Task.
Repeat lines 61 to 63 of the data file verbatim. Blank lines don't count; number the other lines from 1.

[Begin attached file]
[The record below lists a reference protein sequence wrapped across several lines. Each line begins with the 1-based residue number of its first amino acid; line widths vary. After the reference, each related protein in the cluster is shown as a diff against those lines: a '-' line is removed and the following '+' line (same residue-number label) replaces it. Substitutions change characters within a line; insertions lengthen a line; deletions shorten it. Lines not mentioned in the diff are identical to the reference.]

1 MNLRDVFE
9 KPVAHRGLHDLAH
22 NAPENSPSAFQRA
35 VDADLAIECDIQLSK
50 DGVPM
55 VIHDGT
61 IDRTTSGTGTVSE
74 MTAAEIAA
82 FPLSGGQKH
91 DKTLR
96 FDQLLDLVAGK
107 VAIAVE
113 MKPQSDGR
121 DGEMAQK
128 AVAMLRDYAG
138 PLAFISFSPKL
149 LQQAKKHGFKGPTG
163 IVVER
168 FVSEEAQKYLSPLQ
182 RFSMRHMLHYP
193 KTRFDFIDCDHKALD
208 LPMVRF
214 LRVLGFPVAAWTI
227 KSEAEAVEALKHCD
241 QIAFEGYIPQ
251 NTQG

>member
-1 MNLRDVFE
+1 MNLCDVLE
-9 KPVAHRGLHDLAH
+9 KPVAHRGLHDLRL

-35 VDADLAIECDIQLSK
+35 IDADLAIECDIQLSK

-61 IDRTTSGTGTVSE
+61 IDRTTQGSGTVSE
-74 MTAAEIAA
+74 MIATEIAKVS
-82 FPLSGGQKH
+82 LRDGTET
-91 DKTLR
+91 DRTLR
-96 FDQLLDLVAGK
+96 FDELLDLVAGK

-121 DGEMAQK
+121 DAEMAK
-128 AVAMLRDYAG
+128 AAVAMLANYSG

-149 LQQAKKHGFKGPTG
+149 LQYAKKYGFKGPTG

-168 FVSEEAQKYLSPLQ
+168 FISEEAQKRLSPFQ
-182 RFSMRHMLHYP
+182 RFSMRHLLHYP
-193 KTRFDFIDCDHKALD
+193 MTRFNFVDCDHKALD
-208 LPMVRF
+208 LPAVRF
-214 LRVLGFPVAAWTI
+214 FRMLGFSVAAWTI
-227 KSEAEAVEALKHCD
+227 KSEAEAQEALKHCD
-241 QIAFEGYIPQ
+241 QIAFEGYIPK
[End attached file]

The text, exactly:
-227 KSEAEAVEALKHCD
+227 KSEAEAQEALKHCD
-241 QIAFEGYIPQ